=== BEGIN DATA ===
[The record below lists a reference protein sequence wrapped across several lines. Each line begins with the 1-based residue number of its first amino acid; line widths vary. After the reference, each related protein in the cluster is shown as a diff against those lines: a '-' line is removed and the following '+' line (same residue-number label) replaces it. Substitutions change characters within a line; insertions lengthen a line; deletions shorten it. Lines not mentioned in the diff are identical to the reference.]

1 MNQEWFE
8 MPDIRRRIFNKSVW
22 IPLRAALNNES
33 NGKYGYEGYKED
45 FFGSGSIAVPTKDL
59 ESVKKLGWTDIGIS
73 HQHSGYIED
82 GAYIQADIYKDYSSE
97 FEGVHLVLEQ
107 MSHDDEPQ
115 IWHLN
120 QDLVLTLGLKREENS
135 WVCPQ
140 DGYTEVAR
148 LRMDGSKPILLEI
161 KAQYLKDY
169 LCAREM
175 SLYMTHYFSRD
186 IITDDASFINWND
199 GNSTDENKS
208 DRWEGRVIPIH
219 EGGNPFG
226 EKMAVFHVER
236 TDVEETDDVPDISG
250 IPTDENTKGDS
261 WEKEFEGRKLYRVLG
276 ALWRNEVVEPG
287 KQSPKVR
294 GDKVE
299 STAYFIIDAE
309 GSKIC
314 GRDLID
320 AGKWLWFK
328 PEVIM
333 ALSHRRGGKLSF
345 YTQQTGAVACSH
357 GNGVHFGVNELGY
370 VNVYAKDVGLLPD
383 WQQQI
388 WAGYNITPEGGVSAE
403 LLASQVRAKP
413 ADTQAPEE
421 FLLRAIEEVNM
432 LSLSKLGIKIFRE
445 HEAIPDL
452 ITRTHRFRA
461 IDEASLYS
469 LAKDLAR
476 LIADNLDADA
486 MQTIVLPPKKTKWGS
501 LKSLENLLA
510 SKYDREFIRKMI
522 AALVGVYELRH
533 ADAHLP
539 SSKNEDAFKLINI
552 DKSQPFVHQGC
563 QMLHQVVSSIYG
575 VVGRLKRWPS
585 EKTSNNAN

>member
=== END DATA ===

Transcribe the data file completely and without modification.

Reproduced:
[The record below lists a reference protein sequence wrapped across several lines. Each line begins with the 1-based residue number of its first amino acid; line widths vary. After the reference, each related protein in the cluster is shown as a diff against those lines: a '-' line is removed and the following '+' line (same residue-number label) replaces it. Substitutions change characters within a line; insertions lengthen a line; deletions shorten it. Lines not mentioned in the diff are identical to the reference.]

1 MNQEWFE
8 MPDIRRRIFNKSVW
22 IPLRAALNNES
33 NGKYGYEGYKED
45 FFGSGSIAVPTKDL
59 ESVKKLGWTDIGIS
73 HQHSGYIED
82 GAYIQADIYKDYSSE
97 FEGVHLVLEQ
107 MSHDDEPQ
115 IWHLN
120 QDLVLTLGLKREENS
135 WVCPQ
140 DGYTEVAR
148 LRMDGSKPILLEI
161 KAQYLKDY
169 LCAREM
175 SLYMTHYFSRD
186 IITDDASFINWND
199 GNSTDENKS
208 DRWEGRVIPIH
219 EGGNPFG
226 EKMAVFHVER
236 TDVEETDDVPDISG
250 IPTDENTKGDS
261 WEKEFEGRKLYRVLG
276 ALWRNEVVEPG
287 KQSPKVR
294 GDKVE
299 STAYFIIDAE
309 GSKIC
314 GRDLID
320 AGKWLWFK
328 PEVIM
333 ALSHRRGGKLSF
345 YTQQTGAVACSH
357 GNGVHFGVNELGY
370 VNVYAKDVGLLPD
383 WQQQI
388 WAGYNITPEGGVSAE
403 LLASQVRAKP
413 ADTQAPEE
421 FLLRAIEEVNM
432 LSLSKLGIKIFRE
445 HEAIPDL
452 ITRTHRFRA
461 IDEASLYS
469 LAKDLAR
476 LIADNLDADA
486 MQTIVLPPKKTKWGS
501 LKSLENLLA
510 SKYDREFIRKMI
522 AALVGVYELRH
533 ADAHLP
539 SSKNEDAFKLINI
552 DKSQPFVHQGC
563 QMLHQVVSSIYG
575 VVGRLKRWPS
585 EKTSNNAN

>member